If you're shopping for a machine that will only be dealing with the demands of a small household, you don't need to spend huge amounts on a large dryer. We've put 6kg machines from Bosch, Beko and Miele through their paces, paying close attention to drying times, noise and ease of use.
For a closer look at what this type of dryer can offer, see our advice on condenser tumble dryers.
Vented tumble dryers
This traditional type of dryer is generally the cheapest. Vented dryers pump out the warm damp air from the drum through a hose, which has to be connected to a wall or window vent. Although they're fairly cheap compared with other types of dryer, they're less energy efficient.
Tempted by a vented tumble dryer? Find out more with our vented tumble dryers guide.
Heat-pump condenser tumble dryers
These are essentially condenser dryers with a heat pump inside. They're a lot more expensive to buy than normal condenser dryers, but they're so energy efficient that running costs are halved.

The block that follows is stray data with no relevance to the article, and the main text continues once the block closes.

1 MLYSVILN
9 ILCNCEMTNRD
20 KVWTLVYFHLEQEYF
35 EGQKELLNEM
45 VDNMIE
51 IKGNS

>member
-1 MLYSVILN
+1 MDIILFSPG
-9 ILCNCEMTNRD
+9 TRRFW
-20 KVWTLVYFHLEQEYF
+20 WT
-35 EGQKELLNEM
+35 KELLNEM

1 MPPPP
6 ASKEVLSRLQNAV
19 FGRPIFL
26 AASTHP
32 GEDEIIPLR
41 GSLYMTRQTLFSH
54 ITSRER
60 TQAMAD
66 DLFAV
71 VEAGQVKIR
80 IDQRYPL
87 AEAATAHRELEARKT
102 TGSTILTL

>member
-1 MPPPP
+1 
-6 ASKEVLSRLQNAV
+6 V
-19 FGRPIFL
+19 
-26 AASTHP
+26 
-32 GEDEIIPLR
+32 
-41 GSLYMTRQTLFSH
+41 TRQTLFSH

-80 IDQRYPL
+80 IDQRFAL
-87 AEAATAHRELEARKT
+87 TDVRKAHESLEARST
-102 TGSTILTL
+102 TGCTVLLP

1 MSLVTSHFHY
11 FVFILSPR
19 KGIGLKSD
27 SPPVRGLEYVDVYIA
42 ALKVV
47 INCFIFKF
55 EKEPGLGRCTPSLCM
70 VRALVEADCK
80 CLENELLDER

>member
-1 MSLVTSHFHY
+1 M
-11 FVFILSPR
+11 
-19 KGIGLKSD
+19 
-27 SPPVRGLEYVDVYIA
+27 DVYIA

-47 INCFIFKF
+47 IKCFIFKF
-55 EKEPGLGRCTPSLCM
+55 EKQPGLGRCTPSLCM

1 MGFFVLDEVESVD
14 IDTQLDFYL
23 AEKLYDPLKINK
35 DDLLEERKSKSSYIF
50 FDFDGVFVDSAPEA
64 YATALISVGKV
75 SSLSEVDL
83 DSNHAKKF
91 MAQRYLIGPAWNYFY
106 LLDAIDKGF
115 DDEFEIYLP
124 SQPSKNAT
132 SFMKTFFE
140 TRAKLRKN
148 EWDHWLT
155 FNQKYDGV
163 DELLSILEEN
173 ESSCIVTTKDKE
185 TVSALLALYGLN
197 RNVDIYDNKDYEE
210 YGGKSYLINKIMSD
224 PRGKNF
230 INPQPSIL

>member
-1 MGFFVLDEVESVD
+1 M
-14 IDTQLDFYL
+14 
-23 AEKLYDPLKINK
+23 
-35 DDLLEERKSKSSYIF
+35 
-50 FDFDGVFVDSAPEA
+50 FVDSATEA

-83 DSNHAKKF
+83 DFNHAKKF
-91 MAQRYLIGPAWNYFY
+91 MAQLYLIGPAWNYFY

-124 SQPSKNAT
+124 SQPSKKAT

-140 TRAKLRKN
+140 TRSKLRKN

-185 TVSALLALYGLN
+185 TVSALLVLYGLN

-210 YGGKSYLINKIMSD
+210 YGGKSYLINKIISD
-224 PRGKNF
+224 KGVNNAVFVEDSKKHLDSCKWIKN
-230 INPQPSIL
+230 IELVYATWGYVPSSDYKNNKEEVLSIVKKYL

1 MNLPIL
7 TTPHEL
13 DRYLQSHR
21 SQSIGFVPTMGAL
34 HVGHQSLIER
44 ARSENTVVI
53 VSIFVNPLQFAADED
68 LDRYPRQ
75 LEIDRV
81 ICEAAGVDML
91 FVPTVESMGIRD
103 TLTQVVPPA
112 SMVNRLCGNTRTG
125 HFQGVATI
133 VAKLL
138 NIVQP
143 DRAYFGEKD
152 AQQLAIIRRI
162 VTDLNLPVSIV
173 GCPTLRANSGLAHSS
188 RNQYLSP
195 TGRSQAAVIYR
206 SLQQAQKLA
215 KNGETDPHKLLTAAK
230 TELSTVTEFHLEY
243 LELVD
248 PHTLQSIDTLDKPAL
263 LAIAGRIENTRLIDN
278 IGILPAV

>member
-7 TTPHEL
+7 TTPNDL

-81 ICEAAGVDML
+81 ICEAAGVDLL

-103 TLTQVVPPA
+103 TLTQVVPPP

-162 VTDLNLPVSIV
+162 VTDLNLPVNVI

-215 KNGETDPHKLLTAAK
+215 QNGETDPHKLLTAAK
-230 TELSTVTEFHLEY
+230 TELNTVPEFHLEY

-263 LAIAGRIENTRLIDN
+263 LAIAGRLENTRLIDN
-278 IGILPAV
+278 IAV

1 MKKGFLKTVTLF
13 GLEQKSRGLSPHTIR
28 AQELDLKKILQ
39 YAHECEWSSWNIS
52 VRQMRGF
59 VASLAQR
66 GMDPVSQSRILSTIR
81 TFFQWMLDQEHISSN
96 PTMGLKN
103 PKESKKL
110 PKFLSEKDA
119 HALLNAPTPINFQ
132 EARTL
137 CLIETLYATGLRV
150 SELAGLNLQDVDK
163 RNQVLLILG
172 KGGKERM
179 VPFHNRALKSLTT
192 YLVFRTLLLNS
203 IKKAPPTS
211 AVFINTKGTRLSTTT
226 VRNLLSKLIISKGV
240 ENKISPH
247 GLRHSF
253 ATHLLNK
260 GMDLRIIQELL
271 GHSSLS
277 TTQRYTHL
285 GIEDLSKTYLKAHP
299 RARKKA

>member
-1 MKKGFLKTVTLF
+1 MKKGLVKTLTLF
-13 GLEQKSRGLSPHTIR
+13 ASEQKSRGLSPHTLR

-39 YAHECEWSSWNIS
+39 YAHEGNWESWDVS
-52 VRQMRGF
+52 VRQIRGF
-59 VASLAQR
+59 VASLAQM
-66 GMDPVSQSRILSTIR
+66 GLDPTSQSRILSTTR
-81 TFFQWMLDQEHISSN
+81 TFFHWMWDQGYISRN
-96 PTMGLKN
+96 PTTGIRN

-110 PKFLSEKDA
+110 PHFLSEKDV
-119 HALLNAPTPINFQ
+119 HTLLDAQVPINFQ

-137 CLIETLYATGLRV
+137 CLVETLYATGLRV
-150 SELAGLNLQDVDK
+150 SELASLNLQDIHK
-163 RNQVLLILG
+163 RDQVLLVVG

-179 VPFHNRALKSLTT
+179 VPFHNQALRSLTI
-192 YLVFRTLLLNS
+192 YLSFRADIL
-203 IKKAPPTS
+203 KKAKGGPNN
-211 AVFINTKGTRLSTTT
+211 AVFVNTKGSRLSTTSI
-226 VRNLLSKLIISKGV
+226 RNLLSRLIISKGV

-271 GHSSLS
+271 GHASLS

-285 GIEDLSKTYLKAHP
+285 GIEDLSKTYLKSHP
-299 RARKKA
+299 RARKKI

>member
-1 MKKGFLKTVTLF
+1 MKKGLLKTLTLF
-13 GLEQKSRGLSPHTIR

Otherwise, heat pumps are just like other condenser dryers. They can be placed wherever there's a power supply, and water removed from clothes will make its way to a water tank that needs to be removed and emptied before it gets full.
Before you start shopping, read our advice on heat-pump tumble dryers to make sure you get the best value for money.
Gas tumble dryers
Gas dryers work in the same way as electric tumble dryers, but the air is warmed using mains gas rather than electricity. They’re much cheaper to run than electric dryers, but need to be installed by a Gas Safe-registered engineer, which can be pricey.
There are very few gas dryers available in the UK, and White Knight is one of the few brands still selling them. For more details, see our advice gas tumble dryers.
Integrated tumble dryers